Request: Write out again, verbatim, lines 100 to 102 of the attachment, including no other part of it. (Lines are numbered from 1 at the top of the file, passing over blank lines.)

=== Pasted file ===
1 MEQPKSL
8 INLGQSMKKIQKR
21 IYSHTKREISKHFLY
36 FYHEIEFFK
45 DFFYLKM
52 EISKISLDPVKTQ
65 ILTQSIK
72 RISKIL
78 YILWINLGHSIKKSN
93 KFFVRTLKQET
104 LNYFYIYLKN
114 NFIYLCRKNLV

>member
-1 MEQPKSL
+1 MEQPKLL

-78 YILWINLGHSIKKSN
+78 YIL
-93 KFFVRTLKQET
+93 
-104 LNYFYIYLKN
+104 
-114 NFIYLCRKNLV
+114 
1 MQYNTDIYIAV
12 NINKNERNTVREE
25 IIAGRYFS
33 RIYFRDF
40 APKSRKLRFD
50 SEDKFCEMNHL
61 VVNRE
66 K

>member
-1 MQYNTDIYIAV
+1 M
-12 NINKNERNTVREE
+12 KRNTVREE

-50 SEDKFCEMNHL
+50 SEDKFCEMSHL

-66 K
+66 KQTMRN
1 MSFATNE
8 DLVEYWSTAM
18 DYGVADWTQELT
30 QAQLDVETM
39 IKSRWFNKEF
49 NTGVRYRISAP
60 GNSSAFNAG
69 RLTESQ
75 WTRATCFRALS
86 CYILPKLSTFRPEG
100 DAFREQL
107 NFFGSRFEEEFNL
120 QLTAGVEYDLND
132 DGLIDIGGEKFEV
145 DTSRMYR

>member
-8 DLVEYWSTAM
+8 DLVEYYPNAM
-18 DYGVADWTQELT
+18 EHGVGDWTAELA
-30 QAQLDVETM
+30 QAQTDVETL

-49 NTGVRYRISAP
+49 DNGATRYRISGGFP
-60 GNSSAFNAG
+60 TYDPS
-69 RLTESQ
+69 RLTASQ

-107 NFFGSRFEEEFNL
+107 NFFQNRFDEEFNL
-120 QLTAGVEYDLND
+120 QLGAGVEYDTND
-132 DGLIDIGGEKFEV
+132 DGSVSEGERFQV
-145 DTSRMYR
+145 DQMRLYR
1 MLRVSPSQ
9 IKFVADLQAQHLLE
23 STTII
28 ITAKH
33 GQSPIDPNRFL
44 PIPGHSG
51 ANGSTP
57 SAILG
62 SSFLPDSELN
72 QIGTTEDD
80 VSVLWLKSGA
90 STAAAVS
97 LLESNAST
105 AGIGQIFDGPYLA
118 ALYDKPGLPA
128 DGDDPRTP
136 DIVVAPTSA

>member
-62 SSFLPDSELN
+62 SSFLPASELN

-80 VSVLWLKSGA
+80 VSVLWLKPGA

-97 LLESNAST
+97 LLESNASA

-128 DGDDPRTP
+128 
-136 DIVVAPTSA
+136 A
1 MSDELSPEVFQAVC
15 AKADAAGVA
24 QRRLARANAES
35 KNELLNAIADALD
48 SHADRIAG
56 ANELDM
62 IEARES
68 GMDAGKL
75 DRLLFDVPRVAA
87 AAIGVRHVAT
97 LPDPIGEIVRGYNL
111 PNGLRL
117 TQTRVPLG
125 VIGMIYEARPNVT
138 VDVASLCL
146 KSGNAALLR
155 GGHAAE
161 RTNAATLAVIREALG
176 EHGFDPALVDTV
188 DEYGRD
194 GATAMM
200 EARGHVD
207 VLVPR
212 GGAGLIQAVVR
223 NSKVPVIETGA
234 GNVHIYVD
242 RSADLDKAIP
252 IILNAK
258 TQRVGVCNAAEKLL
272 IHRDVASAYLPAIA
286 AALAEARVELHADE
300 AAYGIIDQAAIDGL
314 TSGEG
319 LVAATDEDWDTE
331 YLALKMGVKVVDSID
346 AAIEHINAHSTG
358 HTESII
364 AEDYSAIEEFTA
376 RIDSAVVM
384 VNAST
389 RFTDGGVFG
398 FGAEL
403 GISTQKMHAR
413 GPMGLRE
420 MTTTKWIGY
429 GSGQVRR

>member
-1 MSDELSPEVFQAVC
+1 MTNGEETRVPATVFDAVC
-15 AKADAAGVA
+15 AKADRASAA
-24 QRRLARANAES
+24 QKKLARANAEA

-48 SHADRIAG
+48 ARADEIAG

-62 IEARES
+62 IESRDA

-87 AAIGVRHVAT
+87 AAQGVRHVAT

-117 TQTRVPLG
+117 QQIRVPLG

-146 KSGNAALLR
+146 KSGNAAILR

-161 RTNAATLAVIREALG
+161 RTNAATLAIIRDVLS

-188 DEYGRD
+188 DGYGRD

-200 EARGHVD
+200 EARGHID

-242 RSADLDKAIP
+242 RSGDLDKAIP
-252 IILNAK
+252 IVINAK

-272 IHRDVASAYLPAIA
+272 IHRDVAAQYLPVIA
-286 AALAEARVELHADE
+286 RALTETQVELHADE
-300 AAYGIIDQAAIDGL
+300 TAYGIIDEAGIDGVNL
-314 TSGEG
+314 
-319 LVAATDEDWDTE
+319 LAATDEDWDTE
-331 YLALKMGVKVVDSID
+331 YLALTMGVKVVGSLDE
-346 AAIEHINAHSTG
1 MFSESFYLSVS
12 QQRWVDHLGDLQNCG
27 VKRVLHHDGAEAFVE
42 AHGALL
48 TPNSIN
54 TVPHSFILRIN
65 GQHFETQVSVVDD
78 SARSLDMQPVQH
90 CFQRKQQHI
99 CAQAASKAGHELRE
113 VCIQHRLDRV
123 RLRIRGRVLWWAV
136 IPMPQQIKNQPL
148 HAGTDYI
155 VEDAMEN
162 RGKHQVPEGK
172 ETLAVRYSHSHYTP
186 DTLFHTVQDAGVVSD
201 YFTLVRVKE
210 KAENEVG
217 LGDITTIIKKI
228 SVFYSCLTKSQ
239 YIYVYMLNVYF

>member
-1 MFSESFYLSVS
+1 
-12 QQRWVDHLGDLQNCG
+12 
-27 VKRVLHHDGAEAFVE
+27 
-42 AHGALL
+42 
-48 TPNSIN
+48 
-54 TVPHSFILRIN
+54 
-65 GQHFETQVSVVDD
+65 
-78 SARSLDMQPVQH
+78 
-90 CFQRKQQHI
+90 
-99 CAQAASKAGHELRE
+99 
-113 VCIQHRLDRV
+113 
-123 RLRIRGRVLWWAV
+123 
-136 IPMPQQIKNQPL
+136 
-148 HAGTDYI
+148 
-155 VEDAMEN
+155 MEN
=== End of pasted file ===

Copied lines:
+97 LLESNASA

-128 DGDDPRTP
+128 